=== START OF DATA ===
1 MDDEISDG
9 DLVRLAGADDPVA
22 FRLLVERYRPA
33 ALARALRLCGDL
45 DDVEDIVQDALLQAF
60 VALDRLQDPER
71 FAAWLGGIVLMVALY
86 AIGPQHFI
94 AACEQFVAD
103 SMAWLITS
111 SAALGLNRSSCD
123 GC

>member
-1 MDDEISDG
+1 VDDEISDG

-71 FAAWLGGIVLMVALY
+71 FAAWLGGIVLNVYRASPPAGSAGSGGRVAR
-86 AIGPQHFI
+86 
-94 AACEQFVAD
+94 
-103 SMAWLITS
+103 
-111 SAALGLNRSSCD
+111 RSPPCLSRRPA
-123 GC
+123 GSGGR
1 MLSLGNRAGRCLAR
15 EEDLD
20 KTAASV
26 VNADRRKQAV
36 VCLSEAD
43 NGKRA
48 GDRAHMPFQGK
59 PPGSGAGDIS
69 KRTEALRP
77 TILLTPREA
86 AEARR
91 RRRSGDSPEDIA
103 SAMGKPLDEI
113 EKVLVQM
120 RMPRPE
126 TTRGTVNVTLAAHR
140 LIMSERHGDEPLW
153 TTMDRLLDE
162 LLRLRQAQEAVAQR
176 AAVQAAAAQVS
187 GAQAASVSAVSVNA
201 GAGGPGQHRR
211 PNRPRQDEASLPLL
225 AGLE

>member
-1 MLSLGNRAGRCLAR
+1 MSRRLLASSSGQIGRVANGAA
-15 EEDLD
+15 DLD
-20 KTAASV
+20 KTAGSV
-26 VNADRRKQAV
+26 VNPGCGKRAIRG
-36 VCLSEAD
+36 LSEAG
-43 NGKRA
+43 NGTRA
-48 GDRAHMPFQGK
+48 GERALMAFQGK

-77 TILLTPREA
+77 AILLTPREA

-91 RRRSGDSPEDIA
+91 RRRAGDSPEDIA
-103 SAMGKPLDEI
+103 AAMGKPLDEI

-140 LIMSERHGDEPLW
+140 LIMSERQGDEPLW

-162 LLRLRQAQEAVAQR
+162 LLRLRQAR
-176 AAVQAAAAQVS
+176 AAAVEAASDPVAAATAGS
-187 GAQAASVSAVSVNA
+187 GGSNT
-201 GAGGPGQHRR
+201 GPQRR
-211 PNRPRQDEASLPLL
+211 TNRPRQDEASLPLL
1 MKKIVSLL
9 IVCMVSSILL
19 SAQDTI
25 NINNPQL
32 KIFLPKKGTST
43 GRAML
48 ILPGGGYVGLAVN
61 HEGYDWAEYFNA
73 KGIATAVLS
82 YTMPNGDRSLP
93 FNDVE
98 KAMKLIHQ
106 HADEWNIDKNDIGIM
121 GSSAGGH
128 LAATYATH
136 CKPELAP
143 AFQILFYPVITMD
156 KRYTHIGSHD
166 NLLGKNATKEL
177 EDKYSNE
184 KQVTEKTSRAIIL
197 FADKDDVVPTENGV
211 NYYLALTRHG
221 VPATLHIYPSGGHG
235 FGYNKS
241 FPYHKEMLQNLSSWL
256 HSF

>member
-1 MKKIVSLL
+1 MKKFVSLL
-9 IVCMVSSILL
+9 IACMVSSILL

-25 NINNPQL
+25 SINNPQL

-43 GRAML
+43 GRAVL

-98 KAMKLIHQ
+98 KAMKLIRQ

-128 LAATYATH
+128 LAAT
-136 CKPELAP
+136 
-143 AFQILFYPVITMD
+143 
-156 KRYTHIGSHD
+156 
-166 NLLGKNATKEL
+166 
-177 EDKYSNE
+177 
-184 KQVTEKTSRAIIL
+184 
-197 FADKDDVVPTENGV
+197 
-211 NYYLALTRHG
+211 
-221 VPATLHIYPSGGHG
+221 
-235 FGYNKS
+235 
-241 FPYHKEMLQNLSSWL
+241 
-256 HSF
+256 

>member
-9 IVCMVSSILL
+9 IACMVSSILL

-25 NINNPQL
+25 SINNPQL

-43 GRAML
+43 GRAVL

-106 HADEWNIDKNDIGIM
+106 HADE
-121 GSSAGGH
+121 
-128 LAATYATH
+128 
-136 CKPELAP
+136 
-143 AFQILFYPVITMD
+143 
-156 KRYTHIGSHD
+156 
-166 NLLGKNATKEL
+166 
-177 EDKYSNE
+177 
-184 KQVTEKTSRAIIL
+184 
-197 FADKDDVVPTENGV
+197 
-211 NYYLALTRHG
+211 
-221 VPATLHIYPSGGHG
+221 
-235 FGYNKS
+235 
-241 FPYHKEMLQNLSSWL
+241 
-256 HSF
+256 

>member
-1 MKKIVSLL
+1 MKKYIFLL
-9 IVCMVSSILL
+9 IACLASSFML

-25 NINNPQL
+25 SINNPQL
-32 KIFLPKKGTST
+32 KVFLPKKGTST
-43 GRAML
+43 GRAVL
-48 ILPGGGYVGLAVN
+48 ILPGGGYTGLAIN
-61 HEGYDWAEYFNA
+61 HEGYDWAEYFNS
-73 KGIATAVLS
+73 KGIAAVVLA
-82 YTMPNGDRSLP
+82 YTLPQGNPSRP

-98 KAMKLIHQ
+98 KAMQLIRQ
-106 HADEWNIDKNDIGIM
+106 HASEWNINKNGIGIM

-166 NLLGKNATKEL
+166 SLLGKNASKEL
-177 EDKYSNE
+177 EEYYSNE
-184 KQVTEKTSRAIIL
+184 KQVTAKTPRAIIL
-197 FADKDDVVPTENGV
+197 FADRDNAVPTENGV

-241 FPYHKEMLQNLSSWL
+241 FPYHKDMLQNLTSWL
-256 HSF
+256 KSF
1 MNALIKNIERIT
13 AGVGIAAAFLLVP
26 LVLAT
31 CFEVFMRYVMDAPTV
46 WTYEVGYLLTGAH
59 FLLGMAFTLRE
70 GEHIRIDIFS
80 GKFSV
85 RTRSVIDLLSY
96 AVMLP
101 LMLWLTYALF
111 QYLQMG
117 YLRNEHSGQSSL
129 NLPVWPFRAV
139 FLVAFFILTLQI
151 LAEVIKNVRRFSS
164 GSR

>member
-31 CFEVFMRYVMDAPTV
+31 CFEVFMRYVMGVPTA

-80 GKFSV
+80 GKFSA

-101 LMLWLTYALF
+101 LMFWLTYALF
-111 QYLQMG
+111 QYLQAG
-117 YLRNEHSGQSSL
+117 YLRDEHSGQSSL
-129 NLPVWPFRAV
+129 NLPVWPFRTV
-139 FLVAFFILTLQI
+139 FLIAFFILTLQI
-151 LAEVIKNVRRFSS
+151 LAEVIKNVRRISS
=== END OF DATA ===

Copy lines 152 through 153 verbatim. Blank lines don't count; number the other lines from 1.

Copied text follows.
-25 NINNPQL
+25 SINNPQL